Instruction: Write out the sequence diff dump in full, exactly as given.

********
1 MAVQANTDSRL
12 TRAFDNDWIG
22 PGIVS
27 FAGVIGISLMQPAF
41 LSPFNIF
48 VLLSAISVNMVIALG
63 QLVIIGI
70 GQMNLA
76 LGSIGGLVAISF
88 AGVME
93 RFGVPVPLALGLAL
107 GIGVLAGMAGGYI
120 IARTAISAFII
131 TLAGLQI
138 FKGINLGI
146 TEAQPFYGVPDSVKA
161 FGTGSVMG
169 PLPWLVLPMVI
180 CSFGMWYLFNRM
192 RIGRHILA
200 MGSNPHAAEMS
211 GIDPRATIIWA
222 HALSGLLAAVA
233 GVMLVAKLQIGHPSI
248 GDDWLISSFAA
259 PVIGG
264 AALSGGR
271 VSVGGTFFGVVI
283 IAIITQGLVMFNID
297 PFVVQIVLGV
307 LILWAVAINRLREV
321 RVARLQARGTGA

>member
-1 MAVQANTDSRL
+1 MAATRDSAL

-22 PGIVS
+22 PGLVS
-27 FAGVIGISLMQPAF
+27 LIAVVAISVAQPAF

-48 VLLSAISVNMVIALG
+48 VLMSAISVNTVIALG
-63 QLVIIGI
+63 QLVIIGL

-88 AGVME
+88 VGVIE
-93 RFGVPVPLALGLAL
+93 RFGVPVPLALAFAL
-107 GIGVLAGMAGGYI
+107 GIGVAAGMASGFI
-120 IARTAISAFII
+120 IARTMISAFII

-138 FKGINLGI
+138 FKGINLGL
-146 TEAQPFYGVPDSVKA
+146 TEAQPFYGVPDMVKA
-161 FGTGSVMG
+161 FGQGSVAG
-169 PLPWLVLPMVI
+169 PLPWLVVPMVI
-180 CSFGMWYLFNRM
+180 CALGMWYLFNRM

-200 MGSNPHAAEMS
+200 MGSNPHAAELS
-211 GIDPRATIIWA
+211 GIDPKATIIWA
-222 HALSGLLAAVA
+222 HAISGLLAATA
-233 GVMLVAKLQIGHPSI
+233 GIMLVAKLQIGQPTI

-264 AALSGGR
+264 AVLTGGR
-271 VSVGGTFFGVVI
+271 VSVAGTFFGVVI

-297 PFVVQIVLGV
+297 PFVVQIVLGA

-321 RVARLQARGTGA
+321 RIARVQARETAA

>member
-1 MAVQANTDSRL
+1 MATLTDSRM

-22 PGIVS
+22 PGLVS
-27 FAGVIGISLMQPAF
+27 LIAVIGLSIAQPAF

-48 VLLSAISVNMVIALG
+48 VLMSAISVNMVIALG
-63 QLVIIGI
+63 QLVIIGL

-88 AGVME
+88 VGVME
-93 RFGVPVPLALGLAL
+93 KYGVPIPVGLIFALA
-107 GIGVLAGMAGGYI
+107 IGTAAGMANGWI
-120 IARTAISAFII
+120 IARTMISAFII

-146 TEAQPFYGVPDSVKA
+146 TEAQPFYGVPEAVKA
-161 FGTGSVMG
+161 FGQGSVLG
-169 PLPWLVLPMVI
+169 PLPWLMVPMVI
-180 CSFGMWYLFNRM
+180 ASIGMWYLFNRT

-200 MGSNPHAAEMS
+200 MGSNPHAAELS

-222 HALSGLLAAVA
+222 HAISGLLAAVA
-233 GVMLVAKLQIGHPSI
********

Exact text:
1 MAVQANTDSRL
12 TRAFDNDWIG
22 PGIVS
27 FAGVIGISLMQPAF
41 LSPFNIF
48 VLLSAISVNMVIALG
63 QLVIIGI
70 GQMNLA
76 LGSIGGLVAISF
88 AGVME
93 RFGVPVPLALGLAL
107 GIGVLAGMAGGYI
120 IARTAISAFII
131 TLAGLQI
138 FKGINLGI
146 TEAQPFYGVPDSVKA
161 FGTGSVMG
169 PLPWLVLPMVI
180 CSFGMWYLFNRM
192 RIGRHILA
200 MGSNPHAAEMS
211 GIDPRATIIWA
222 HALSGLLAAVA
233 GVMLVAKLQIGHPSI
248 GDDWLISSFAA
259 PVIGG
264 AALSGGR
271 VSVGGTFFGVVI
283 IAIITQGLVMFNID
297 PFVVQIVLGV
307 LILWAVAINRLREV
321 RVARLQARGTGA

>member
-1 MAVQANTDSRL
+1 MAATRDSAL

-22 PGIVS
+22 PGLVS
-27 FAGVIGISLMQPAF
+27 LIAVVAISVAQPAF

-48 VLLSAISVNMVIALG
+48 VLMSAISVNTVIALG
-63 QLVIIGI
+63 QLVIIGL

-88 AGVME
+88 VGVIE
-93 RFGVPVPLALGLAL
+93 RFGVPVPLALAFAL
-107 GIGVLAGMAGGYI
+107 GIGVAAGMASGFI
-120 IARTAISAFII
+120 IARTMISAFII

-138 FKGINLGI
+138 FKGINLGL
-146 TEAQPFYGVPDSVKA
+146 TEAQPFYGVPDMVKA
-161 FGTGSVMG
+161 FGQGSVAG
-169 PLPWLVLPMVI
+169 PLPWLVVPMVI
-180 CSFGMWYLFNRM
+180 CALGMWYLFNRM

-200 MGSNPHAAEMS
+200 MGSNPHAAELS
-211 GIDPRATIIWA
+211 GIDPKATIIWA
-222 HALSGLLAAVA
+222 HAISGLLAATA
-233 GVMLVAKLQIGHPSI
+233 GIMLVAKLQIGQPTI

-264 AALSGGR
+264 AVLTGGR
-271 VSVGGTFFGVVI
+271 VSVAGTFFGVVI

-297 PFVVQIVLGV
+297 PFVVQIVLGA

-321 RVARLQARGTGA
+321 RIARVQARETAA

>member
-1 MAVQANTDSRL
+1 MATLTDSRM

-22 PGIVS
+22 PGLVS
-27 FAGVIGISLMQPAF
+27 LIAVIGLSIAQPAF

-48 VLLSAISVNMVIALG
+48 VLMSAISVNMVIALG
-63 QLVIIGI
+63 QLVIIGL

-88 AGVME
+88 VGVME
-93 RFGVPVPLALGLAL
+93 KYGVPIPVGLIFALA
-107 GIGVLAGMAGGYI
+107 IGTAAGMANGWI
-120 IARTAISAFII
+120 IARTMISAFII

-146 TEAQPFYGVPDSVKA
+146 TEAQPFYGVPEAVKA
-161 FGTGSVMG
+161 FGQGSVLG
-169 PLPWLVLPMVI
+169 PLPWLMVPMVI
-180 CSFGMWYLFNRM
+180 ASIGMWYLFNRT

-200 MGSNPHAAEMS
+200 MGSNPHAAELS

-222 HALSGLLAAVA
+222 HAISGLLAAVA
-233 GVMLVAKLQIGHPSI